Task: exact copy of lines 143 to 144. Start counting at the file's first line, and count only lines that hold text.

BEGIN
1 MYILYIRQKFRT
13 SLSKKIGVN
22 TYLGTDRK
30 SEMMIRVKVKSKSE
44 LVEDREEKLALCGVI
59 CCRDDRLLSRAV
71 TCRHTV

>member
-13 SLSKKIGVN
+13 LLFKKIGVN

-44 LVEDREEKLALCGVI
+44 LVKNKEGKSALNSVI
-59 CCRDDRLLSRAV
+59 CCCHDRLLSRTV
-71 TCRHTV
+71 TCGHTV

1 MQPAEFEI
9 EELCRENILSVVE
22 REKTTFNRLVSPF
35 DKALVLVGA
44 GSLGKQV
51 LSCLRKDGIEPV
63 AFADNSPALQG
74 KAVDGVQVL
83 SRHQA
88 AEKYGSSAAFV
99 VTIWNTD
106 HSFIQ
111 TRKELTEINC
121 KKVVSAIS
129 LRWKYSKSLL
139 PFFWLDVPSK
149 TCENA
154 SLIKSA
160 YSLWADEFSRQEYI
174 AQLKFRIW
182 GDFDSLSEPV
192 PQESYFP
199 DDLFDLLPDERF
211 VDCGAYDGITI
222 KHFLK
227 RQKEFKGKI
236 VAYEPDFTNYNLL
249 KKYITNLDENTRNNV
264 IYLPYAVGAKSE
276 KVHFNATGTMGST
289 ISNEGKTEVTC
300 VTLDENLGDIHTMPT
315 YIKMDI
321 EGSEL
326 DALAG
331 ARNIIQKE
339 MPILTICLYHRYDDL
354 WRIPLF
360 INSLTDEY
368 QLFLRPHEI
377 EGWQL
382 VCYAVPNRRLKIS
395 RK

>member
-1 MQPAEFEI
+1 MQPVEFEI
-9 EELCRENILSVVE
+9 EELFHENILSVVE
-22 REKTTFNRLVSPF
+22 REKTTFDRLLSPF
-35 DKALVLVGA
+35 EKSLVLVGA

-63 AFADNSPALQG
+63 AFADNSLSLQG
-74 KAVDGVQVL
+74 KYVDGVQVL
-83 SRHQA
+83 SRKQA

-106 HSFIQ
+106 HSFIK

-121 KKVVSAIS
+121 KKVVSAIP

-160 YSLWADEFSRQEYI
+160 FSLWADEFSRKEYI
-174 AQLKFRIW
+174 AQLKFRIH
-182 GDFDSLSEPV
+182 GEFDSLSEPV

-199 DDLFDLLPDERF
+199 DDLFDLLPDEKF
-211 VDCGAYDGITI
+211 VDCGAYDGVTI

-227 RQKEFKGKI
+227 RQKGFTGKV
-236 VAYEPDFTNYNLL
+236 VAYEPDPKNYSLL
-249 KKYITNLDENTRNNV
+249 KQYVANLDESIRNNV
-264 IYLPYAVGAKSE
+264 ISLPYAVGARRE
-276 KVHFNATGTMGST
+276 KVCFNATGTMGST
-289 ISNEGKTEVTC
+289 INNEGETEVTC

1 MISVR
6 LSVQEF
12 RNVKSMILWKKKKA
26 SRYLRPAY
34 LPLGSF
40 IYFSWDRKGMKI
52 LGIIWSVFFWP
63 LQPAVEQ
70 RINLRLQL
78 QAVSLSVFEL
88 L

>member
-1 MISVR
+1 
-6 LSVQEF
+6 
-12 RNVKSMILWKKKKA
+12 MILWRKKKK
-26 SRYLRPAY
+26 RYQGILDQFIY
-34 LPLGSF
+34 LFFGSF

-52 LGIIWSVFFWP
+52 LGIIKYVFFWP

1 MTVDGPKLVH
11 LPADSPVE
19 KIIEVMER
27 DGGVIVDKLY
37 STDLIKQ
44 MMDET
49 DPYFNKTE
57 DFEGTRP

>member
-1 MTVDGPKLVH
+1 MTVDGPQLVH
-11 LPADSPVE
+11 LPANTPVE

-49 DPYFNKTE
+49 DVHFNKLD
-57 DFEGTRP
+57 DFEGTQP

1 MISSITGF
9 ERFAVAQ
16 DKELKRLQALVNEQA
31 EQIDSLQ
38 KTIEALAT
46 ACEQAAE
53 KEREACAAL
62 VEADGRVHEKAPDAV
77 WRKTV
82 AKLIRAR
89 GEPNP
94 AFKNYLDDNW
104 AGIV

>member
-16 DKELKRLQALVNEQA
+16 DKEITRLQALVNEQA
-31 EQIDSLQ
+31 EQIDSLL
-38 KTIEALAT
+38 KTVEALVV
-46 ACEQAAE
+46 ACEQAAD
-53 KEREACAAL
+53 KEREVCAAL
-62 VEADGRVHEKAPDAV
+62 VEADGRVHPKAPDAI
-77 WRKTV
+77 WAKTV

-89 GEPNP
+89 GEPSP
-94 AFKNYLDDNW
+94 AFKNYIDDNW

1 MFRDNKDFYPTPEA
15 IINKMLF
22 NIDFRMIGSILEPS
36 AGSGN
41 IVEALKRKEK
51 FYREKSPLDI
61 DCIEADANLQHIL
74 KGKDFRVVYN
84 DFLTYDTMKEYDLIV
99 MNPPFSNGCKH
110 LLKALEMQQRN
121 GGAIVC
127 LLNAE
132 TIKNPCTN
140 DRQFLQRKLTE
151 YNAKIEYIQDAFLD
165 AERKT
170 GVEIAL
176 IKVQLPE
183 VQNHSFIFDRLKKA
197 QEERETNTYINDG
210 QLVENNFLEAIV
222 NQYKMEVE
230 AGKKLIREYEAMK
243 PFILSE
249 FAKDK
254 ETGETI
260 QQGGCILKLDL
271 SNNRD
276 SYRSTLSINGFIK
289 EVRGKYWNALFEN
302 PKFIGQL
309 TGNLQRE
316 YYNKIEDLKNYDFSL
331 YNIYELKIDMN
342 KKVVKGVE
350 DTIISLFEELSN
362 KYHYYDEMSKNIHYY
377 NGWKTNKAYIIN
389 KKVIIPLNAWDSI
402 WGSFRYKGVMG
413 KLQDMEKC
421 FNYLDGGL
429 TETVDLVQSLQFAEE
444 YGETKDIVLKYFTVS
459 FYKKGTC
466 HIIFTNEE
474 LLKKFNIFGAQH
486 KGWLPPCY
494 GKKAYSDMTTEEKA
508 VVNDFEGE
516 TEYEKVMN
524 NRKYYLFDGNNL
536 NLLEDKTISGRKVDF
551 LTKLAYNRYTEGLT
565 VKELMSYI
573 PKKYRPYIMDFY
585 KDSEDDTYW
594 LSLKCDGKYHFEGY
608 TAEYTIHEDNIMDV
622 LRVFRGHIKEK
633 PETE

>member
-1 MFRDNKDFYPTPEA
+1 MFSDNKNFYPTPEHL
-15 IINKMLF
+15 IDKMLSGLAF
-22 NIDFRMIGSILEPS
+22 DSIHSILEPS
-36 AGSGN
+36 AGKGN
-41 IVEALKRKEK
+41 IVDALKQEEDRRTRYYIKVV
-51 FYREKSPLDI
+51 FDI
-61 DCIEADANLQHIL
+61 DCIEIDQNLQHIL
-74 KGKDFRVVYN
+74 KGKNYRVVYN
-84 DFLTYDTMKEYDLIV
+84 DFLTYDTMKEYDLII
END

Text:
9 ERFAVAQ
16 DKELKRLQALVNEQA